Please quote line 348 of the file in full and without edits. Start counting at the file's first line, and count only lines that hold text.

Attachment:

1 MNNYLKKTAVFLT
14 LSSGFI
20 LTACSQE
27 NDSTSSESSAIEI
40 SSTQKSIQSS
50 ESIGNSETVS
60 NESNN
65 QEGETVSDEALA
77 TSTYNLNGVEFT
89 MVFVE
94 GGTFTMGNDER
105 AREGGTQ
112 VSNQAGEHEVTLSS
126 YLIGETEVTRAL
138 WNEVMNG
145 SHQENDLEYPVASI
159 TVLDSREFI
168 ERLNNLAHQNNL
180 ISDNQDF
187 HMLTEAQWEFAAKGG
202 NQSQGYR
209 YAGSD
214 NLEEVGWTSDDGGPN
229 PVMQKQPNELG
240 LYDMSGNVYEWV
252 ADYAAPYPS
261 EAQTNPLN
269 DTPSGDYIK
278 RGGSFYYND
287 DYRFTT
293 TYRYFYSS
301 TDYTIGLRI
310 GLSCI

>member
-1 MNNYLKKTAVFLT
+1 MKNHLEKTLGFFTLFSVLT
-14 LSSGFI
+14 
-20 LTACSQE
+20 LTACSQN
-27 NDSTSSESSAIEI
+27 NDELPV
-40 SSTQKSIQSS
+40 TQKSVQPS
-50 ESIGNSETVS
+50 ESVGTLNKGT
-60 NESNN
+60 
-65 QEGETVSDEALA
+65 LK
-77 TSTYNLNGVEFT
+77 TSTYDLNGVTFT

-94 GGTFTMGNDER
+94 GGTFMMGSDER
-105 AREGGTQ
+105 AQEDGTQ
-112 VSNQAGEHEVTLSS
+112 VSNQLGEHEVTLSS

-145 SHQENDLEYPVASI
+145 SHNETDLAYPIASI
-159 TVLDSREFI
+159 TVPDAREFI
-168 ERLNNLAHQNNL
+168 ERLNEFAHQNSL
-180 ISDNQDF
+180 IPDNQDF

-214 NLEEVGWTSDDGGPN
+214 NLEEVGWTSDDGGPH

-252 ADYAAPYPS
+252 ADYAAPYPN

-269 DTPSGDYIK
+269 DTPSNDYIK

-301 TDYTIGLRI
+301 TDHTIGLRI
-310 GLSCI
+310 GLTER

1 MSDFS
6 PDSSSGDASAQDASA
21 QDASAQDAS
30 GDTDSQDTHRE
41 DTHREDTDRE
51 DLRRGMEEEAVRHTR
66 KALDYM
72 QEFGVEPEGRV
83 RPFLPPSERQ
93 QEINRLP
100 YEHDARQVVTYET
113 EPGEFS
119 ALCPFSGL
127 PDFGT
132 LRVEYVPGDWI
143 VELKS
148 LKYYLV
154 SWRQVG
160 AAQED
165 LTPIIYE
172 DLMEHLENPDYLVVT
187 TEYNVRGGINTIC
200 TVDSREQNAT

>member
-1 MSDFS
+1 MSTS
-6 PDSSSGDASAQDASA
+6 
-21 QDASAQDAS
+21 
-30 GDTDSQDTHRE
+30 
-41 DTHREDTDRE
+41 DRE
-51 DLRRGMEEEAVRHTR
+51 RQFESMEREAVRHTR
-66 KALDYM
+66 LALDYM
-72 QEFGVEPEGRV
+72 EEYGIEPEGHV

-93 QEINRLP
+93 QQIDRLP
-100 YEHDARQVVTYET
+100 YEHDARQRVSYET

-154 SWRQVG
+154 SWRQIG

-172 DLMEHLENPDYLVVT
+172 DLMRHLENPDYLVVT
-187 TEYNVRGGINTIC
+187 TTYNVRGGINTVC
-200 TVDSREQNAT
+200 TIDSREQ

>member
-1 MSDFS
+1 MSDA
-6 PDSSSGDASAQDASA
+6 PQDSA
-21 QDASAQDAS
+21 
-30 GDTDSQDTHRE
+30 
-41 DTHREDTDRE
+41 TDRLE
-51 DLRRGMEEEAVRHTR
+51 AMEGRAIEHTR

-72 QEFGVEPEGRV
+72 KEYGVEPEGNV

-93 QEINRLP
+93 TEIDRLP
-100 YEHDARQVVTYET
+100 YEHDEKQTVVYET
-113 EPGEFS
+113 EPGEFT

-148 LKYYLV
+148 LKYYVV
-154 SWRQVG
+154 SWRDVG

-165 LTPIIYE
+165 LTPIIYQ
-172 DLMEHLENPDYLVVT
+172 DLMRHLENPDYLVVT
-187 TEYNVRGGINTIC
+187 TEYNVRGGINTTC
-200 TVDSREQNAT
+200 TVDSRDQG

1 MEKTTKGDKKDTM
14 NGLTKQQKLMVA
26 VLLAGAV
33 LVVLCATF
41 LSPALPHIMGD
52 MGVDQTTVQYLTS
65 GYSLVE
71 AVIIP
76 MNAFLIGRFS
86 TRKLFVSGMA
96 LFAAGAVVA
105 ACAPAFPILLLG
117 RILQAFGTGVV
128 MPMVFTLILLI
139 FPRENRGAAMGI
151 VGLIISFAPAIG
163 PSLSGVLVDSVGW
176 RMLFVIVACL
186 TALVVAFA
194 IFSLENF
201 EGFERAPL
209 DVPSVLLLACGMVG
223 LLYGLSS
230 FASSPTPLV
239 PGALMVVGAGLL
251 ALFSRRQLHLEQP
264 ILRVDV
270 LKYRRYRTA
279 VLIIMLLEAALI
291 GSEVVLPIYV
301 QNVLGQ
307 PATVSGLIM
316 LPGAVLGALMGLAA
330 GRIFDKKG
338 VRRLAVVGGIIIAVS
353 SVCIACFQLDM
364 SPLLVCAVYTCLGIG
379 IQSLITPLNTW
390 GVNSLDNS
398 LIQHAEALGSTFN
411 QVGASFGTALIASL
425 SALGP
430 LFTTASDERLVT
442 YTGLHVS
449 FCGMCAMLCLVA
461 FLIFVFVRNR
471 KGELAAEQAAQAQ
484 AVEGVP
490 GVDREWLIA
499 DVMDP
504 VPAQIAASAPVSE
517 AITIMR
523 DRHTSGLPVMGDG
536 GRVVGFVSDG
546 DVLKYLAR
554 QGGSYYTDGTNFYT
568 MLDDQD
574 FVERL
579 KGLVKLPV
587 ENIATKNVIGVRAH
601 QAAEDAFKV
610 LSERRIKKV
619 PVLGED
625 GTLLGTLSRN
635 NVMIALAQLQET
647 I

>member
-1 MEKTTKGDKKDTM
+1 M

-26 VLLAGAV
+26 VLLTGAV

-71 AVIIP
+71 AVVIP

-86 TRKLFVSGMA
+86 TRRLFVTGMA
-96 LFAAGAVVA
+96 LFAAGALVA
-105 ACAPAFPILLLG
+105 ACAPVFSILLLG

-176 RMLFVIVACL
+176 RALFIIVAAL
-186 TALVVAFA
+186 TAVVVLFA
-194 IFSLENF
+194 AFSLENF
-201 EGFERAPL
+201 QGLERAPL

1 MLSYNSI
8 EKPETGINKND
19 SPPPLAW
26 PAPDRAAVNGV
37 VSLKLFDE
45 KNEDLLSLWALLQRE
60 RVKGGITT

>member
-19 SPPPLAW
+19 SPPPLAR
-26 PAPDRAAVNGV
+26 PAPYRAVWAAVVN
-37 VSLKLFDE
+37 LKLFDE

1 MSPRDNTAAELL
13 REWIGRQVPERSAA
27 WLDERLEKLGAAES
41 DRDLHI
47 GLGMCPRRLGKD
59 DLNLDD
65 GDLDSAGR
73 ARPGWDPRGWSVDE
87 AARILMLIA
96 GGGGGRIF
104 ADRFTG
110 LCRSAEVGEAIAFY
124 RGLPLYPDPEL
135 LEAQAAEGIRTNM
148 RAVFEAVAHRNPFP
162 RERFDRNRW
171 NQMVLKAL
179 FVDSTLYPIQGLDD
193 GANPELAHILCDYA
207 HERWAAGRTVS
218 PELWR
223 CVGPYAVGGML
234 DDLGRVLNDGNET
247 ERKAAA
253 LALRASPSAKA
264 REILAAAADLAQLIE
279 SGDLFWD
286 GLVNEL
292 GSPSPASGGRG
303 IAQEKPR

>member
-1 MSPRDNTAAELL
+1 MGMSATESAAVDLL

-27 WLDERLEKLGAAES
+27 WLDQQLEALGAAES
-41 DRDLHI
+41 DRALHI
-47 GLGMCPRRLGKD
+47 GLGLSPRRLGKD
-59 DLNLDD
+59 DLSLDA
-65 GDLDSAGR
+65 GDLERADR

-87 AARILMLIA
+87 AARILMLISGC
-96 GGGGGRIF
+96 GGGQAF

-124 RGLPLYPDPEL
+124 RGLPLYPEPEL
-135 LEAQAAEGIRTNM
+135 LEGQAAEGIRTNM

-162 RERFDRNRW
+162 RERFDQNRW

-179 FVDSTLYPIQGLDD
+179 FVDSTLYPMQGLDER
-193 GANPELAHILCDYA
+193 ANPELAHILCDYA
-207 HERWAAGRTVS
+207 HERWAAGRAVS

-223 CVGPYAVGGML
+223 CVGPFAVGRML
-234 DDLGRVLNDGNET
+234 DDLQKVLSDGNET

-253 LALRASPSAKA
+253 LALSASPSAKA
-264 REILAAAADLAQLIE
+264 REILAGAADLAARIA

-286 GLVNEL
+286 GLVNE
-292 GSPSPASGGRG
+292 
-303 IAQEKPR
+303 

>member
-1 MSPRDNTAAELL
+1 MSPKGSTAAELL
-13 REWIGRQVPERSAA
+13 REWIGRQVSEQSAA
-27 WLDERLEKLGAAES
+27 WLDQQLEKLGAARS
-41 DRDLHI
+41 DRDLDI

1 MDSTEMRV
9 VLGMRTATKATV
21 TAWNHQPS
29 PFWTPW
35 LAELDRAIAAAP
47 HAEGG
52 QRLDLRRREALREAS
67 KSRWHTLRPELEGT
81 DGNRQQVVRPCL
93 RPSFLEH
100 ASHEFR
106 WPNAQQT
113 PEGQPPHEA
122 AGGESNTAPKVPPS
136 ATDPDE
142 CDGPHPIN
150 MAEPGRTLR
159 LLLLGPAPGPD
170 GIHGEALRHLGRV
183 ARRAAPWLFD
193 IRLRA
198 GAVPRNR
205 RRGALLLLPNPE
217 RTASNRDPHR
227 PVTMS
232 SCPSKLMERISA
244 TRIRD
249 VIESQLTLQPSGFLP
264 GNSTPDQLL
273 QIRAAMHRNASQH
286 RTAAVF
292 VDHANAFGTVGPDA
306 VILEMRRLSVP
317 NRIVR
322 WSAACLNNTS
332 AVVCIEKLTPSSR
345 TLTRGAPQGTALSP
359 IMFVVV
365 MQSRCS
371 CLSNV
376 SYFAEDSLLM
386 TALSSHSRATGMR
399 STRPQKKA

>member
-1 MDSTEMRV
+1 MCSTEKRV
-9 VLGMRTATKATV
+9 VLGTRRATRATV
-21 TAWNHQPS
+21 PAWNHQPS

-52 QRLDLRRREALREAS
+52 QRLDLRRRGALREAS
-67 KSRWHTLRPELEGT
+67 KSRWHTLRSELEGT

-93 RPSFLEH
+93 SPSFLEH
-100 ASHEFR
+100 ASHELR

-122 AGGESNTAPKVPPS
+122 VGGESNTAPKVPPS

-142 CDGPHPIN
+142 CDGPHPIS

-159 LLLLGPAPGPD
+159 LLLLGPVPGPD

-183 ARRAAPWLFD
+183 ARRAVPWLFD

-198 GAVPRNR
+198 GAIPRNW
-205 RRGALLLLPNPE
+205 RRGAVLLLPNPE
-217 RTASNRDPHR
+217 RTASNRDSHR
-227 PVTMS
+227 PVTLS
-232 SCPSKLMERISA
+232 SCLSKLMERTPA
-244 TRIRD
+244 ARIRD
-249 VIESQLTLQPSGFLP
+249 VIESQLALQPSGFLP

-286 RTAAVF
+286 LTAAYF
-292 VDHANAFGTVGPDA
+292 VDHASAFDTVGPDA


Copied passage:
29 PFWTPW